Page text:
By Jasmin Lilian Diab
Source: Euro-med Human Rights Monitor
Legally speaking, the words ‘refugee,’ ‘asylum seeker,’ and ‘migrant’ have three very distinct meanings and implications. Using them inter-changeably leads to hindrances to the livelihoods of each population group, the policies that govern them, and the legal frameworks they fall under. Across the world, an ongoing debate is raging about the manner through which we describe the millions of people escaping protracted conflicts in their home countries and fleeing to safer places. So are they refugees, asylum seekers or migrants? The answer to this question is pivotal – as the term used not only outlines state obligations, policies and applicable international legal instruments, but also may deny a person their internationally recognized human rights under the 1951 Refugee Convention and the 1967 Protocol. In dismissing many people on the move as “economic migrants” who are less deserving of humanitarian assistance, states have been able to shy away from their legal and human rights obligations towards some of the world’s most vulnerable groups. In 2015, widely popular news network Al-Jazeera made a trailblazing decision on the issue of terminology and wording, by announcing that it will cease using the umbrella term “migrants” when referring to the Mediterranean refugee crisis.[i] Quite fittingly, Al-Jazeera justified this move by insisting: “[…] the word migrant has become a largely inaccurate umbrella term for this complex story”.[ii]
This kind of “washing” is quite commonly resorted to for words referring to controversial subject matters – particularly those with economic, social, political and legal implications. At any instance in the migratory process, there are multiple terms available to describe human movement that are pertinent to the exact migratory experience an individual undergoes – as well as the nature (forced or not) of their experience. The intentional use of one particular term over another to describe a person on the move involves a choice on the part of the speaker and carries implications about their opinions and understandings about those they are describing, and the rights they believe those being described are entitled to. As Mawuna Remarque Koutonin argues, in the lexicon of human migration, there are still “hierarchical words” created for the purpose of putting white people “above everyone else”.[iii] For instance, when people refer to “expatriates”, they are often discussing affluent people, who have moved to another country – and are often white.
The UN Refugee Agency defines refugees as: “[…] persons fleeing armed conflict or persecution”.[iv] According to UNHCR, as of 2020, at least 82.4 million people around the world have been forced to flee their homes.[v] Among them are nearly 26.4 million refugees, around half of whom are under 18 years of age.[vi] Refugees’ situation is often so dangerous and intolerable that they cross international borders in order to seek safety in nearby countries, and thus become internationally recognized as “refugees” and as entitled to specific protections under international law, local legal frameworks in host countries, the UNHCR, and other international UN agencies and organizations.[vii] These individuals are recognized as refugees precisely due to the fact that their lives and wellbeing is threatened if they return home. Refugees are additionally protected in international law by the: (1) 1951 Refugee Convention, its (2) 1967 Protocol,[viii] and (3) 1969 Convention Governing the Specific Aspects of Refugee Problems in Africa.[ix] Refugees are people for whom denial of asylum carries potentially life-threatening consequences.[x]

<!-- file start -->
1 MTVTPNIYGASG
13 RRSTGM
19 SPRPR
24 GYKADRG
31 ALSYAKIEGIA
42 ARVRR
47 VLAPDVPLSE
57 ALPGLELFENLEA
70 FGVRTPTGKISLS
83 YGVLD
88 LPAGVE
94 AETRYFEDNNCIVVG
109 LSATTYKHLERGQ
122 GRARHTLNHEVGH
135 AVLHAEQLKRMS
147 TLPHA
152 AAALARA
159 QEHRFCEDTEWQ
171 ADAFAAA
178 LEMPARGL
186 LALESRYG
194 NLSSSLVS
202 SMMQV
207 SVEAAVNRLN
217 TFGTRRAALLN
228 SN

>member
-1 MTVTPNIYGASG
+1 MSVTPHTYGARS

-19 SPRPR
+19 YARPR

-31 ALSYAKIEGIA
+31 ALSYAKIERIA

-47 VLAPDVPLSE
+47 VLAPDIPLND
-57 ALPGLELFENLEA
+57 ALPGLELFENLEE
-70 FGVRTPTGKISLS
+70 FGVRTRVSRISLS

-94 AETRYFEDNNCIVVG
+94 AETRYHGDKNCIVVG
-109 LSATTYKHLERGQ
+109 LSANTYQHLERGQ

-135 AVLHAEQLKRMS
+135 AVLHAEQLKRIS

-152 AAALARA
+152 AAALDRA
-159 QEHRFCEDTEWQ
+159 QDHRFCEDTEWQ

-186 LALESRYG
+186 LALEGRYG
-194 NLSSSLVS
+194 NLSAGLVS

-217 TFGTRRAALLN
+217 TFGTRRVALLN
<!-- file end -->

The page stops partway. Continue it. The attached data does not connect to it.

Moreover, asylum seekers are individuals who claim to be a refugee, but whose claim has not been evaluated yet or processed.[xi] While not every asylum seeker will be recognized as a refugee, every refugee is initially an asylum seeker. Asylum seekers are individuals who apply for asylum on the grounds that returning to their home country would lead to their persecution on grounds of their race, religion, nationality or political beliefs.[xii] An individual is an asylum seeker for so long as their asylum application remains pending. By the end of 2019, UNHCR states that there were an estimated 4.2 million individuals around the world waiting for a decision on their asylum claims, and more than one million individuals who seek asylum annually based on the aforementioned grounds.[xiii]
Due to the specificity (and implications) of each of the aforementioned definitions, placing refugees and asylum seekers under the “migrant” umbrella poses increasingly problematic realities for both groups. Migrants choose to move. They do not move because of an immediate or evident threat of persecution or threat on their lives, but rather with the aim of improving their economic standing, their education, their quality of life, or to reunite with their families.[xiv] Different from refugees and asylum seekers who are unable to return to their home countries safely, migrants face no such barrier to return nor are they at any risk if they do return.[xv] If migrants choose to return to their home countries, they will immediately continue to receive the protections and rights outlined for them by their government by mere citizenship. For individual host states, the distinction between asylum seekers, refugees and migrants is a pivotal policy concern, as states’ determination of each individual’s status on their territory outlines their obligations towards the individual in question, as well as the international legal protections this individual is afforded.